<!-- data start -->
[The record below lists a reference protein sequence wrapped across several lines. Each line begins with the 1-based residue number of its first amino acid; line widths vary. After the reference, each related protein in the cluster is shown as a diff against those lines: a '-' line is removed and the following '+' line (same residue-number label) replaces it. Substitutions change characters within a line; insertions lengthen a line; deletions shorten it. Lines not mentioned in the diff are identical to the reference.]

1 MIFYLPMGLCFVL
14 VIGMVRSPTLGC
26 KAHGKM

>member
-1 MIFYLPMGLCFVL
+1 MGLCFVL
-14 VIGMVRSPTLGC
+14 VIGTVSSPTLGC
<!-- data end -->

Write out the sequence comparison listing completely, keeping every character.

[The record below lists a reference protein sequence wrapped across several lines. Each line begins with the 1-based residue number of its first amino acid; line widths vary. After the reference, each related protein in the cluster is shown as a diff against those lines: a '-' line is removed and the following '+' line (same residue-number label) replaces it. Substitutions change characters within a line; insertions lengthen a line; deletions shorten it. Lines not mentioned in the diff are identical to the reference.]

1 MIFYLPMGLCFVL
14 VIGMVRSPTLGC
26 KAHGKM

>member
-1 MIFYLPMGLCFVL
+1 MGLCFVL
-14 VIGMVRSPTLGC
+14 VIGTVSSPTLGC